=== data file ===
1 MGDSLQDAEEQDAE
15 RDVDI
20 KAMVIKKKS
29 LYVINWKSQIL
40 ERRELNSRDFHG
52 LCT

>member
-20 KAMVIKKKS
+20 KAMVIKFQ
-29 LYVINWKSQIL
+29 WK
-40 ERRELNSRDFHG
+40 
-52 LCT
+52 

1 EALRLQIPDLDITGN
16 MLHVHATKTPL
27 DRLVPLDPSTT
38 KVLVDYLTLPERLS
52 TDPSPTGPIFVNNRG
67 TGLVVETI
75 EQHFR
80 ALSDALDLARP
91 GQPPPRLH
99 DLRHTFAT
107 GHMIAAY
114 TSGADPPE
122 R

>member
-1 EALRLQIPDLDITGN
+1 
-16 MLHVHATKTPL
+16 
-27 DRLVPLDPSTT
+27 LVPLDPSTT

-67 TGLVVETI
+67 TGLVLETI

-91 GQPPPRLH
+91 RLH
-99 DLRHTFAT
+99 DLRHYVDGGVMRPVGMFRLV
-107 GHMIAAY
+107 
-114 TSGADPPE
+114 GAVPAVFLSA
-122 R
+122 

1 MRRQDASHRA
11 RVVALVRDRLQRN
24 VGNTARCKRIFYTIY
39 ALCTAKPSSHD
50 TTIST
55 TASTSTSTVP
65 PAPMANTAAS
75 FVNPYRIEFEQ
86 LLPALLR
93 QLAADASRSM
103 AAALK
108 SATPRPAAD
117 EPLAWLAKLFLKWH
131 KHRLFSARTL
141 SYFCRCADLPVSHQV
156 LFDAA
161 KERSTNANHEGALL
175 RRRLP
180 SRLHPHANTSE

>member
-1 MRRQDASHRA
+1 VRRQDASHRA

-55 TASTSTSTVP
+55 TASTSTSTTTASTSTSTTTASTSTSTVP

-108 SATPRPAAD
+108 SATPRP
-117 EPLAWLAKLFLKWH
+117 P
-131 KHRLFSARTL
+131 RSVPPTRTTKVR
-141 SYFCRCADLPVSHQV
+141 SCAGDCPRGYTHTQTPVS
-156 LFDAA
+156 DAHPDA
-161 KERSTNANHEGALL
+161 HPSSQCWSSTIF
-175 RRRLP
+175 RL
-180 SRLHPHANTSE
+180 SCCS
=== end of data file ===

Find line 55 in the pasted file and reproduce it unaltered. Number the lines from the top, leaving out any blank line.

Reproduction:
75 FVNPYRIEFEQ